• Oooh, backdooring was actually so boring I didn’t think to write more about it. Our tax guy filled out a form saying we were making a non-deductible traditional IRA contribution of $5,500 for each of us which was sent with our taxes. Then we each opened a tIRA with Vanguard (since we didn’t have any) and funded it with $5,500 into money market funds. Because we did not opt for the brokerage option of opening the tIRA (which can take a couple of days for approval), our accounts were created within seconds. Then after that tIRA trade settled, we had to call back and speak with a “retirement specialist” to rollover our tIRA contribution to our Roth IRA, and then they read the tax disclaimers and asked us if we wanted any $ withheld for taxes (we said $0 since we have no other tIRAs so this will not have a taxable effect for us), and what funds we wanted it put into. That part took the longest, but it was maybe 10 minutes?

  • I’m pro-inspector, but I think I like to push my luck. We have a lot of outdoor work going on, some of which needs permits, although nothing on the same level as yours (electrical, structural, vents etc).

    Our fence needed a permit, which we received in September. Little did I know a permit only lasts 6 months, and the fence probably won’t be finished until NEXT September. Probably no one will notice, and even so, our city is nice enough that they would let it go. I just don’t want to pay for a duplicate permit. Our shed will also need a permit.

    I’m also planning a stone patio. I called the city about this, asking if paver patios need permits. They said no, because they are easily removed. What I didn’t mention is how crazily heavy-duty I am planning our patio to be. Pavers might weigh 1 lb or so each, but our stone blocks will be 20 lbs each. The assembly will be the same as a paver patio, so technically it won’t be permanent, but it will certainly feel permanent!
    Norm recently posted..Ridinkulous Quarterly Expenses: Q1 2015My Profile

    • Yeah, our city has the same 6 month expiration on permits, but each time you call an inspector out it resets your clock automatically. And we were told if we needed more than 6 months, we could ask for an extension and probably get it no problem, which is nice.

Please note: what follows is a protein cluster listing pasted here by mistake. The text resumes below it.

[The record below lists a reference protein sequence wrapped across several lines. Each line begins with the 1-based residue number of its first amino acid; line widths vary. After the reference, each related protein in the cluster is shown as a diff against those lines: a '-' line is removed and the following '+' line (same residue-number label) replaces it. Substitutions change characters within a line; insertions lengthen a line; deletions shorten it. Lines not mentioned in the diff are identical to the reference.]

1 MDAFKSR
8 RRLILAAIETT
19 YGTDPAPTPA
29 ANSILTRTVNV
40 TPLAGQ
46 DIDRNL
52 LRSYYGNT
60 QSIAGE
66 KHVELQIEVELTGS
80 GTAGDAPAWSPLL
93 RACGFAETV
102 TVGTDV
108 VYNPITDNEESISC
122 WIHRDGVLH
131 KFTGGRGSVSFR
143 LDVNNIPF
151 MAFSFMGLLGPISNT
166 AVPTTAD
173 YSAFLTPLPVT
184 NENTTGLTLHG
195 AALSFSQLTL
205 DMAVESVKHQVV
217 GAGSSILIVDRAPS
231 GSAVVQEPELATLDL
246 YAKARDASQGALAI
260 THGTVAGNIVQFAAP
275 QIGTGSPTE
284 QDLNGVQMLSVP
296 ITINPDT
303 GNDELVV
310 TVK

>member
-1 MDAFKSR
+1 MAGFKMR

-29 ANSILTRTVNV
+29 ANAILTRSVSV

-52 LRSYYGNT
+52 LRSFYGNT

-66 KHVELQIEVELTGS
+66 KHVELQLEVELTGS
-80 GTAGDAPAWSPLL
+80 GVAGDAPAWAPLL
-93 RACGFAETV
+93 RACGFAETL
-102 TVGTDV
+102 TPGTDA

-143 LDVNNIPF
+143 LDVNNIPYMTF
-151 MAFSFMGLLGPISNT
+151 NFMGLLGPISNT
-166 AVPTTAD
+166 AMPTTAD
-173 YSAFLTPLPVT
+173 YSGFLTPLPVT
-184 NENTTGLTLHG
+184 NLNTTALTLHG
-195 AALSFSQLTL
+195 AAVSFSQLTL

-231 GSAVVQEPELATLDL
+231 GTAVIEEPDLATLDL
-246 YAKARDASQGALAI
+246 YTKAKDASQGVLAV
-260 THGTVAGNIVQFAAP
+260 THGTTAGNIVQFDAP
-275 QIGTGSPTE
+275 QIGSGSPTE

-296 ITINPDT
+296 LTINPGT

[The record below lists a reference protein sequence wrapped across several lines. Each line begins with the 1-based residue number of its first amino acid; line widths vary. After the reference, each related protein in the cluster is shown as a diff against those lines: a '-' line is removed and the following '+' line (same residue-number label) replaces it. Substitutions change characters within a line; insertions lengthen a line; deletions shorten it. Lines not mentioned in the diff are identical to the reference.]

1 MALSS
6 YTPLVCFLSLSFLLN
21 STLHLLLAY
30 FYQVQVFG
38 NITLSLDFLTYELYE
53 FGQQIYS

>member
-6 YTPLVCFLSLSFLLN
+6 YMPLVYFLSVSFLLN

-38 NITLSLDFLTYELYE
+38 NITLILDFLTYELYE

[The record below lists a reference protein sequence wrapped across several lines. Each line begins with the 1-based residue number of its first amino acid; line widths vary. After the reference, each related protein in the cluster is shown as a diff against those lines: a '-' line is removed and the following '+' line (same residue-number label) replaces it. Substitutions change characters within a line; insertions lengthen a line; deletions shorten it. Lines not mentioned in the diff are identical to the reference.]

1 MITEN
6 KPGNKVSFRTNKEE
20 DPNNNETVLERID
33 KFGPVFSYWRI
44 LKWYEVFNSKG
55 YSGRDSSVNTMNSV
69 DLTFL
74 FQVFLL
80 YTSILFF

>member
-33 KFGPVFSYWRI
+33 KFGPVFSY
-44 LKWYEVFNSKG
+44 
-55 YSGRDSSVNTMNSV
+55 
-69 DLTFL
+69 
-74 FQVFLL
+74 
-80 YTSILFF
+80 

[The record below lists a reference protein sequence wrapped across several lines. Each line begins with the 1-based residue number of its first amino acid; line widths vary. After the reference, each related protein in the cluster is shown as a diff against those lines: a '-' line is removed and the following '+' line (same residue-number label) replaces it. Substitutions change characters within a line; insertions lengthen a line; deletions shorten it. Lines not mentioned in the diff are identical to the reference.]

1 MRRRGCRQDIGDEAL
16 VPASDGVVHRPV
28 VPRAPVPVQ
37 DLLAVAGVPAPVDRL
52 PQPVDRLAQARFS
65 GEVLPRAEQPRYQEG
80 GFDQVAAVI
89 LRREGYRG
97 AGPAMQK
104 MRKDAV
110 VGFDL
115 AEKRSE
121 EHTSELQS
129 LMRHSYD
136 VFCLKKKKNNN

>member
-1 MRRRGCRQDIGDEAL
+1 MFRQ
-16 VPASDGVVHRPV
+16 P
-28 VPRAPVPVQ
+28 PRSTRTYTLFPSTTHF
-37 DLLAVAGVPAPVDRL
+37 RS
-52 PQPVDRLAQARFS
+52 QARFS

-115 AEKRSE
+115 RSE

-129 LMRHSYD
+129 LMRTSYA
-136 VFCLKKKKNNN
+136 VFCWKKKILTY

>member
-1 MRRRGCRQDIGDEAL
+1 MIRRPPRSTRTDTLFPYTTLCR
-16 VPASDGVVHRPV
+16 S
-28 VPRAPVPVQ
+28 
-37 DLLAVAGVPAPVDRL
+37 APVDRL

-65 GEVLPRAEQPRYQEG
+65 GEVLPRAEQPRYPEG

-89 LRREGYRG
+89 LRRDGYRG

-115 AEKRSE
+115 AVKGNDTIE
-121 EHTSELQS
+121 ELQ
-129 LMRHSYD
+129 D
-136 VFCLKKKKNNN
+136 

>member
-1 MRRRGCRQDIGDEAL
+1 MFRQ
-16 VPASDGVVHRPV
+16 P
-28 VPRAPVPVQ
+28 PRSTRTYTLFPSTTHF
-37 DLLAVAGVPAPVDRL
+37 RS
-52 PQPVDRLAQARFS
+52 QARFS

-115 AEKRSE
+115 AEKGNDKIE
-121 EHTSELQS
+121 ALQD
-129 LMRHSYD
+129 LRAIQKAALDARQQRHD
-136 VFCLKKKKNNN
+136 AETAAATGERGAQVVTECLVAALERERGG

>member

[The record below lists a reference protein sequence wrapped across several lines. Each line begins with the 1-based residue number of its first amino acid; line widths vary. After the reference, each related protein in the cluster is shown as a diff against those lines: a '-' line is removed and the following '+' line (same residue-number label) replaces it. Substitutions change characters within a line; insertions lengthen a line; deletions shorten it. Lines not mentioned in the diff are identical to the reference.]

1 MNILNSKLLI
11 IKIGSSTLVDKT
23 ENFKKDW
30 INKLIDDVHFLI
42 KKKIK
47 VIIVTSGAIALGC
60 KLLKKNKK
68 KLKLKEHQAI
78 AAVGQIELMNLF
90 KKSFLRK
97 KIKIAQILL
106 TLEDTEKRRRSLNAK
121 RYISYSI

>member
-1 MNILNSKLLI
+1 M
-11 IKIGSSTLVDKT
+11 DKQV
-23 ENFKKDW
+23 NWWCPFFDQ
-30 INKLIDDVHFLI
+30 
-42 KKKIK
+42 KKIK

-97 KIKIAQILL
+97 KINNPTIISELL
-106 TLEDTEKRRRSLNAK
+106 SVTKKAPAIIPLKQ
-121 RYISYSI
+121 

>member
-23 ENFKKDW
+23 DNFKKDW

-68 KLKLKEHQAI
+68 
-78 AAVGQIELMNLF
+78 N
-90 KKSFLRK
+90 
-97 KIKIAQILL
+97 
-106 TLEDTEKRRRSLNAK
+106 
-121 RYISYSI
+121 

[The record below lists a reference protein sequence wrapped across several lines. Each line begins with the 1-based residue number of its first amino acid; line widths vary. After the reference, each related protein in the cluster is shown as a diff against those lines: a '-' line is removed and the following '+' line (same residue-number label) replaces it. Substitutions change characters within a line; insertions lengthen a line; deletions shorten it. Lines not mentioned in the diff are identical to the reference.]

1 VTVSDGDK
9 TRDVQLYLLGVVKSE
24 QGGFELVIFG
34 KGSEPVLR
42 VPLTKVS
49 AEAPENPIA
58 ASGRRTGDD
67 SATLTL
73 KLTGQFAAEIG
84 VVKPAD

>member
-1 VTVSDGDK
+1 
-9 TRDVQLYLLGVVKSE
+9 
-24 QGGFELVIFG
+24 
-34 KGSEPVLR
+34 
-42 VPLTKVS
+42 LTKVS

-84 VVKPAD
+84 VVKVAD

Your pavers remind me of when we replaced our siding. I called twice to see if we needed a permit, but we didn’t, which was crazy to me since the 4×8 foot sheets of plywood siding on our house are huge and I think at least partially structural so we totally thought we would need a permit. But nope!

  • EL

    Never had to do such an extensive DIY remodel by myself. That’s cool they hold contractors permit until its complete, it does make it feel like they are on the consumer side. Good luck.
    EL recently posted..Making the Best of FinancesMy Profile

  • I’ll permit anything that the HOA or city could come back later and ask for – like decks, fences, etc. Other stuff, not so much..
    Mom @ Three is Plenty recently posted..The Costs of Buying and Financing a HouseMy Profile

  • Permitting just seems like a cheap insurance policy to make sure you’re doing things right! I have a feeling if you didn’t get permits and there was a problem (e.g., electrical fire) you might have problems making an insurance policy claim since it wasn’t approved. This way, the city is at least partially liable (though I doubt you could ever get money out of it) should something go wrong in the future. It’s also probably way cheaper than independently getting an inspector, so it seems well worth the cost/effort.
    MasterNerd recently posted..Investing Part 2: ETFs and Making Your Money Work, So You Don’t Have To!My Profile

  • Kendall Frederick

    I permit stuff that would show on the city’s records (square footage, # of bathrooms, etc.) or that are immediately obvious to neighbors (roof, siding).

    I just put a new metal roof on our old house, and my experience with the inspectors there was similar to yours. The dry in/nail off inspection was first, and on the phone he mentioned that I needed to be on hand to cut some paper so he could inspect the truss re-nail. When he arrived he spent about 2 minutes on the roof, commented that it looked better than most professional jobs he’d seen, and didn’t make me cut the dry-in to check the nails.

    When he came back for the final, he didn’t even get up on the roof. Before anyone thinks he didn’t care, I should say that I used to be a roofer, I’m an engineer currently, and I had specs on the metal roof, the underlayment, and had discussed the re-nail requirement in advance and shown him the nails and gun I would be using.

    My experience has been that they’re happy to help you determine the code requirement, especially if you’ve got a good attitude and ask in advance.